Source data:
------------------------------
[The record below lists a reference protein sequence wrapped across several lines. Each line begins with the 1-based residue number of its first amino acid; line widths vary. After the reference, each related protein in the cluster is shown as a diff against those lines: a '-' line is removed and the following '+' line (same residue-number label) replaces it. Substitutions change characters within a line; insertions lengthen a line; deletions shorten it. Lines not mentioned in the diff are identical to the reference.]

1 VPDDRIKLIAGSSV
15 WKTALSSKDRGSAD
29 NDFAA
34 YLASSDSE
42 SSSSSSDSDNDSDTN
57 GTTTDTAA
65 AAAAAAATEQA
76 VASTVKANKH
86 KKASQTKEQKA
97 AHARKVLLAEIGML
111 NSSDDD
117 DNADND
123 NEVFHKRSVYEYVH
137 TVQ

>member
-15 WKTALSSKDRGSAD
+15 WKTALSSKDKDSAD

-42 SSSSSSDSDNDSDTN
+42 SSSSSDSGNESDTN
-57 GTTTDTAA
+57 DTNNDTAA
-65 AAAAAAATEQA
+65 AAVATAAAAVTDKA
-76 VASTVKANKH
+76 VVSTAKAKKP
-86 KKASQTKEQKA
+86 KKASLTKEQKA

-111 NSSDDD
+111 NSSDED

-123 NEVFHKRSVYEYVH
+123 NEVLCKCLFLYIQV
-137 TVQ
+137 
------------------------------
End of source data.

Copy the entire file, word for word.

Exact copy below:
[The record below lists a reference protein sequence wrapped across several lines. Each line begins with the 1-based residue number of its first amino acid; line widths vary. After the reference, each related protein in the cluster is shown as a diff against those lines: a '-' line is removed and the following '+' line (same residue-number label) replaces it. Substitutions change characters within a line; insertions lengthen a line; deletions shorten it. Lines not mentioned in the diff are identical to the reference.]

1 VPDDRIKLIAGSSV
15 WKTALSSKDRGSAD
29 NDFAA
34 YLASSDSE
42 SSSSSSDSDNDSDTN
57 GTTTDTAA
65 AAAAAAATEQA
76 VASTVKANKH
86 KKASQTKEQKA
97 AHARKVLLAEIGML
111 NSSDDD
117 DNADND
123 NEVFHKRSVYEYVH
137 TVQ

>member
-15 WKTALSSKDRGSAD
+15 WKTALSSKDKDSAD

-42 SSSSSSDSDNDSDTN
+42 SSSSSDSGNESDTN
-57 GTTTDTAA
+57 DTNNDTAA
-65 AAAAAAATEQA
+65 AAVATAAAAVTDKA
-76 VASTVKANKH
+76 VVSTAKAKKP
-86 KKASQTKEQKA
+86 KKASLTKEQKA

-111 NSSDDD
+111 NSSDED

-123 NEVFHKRSVYEYVH
+123 NEVLCKCLFLYIQV
-137 TVQ
+137 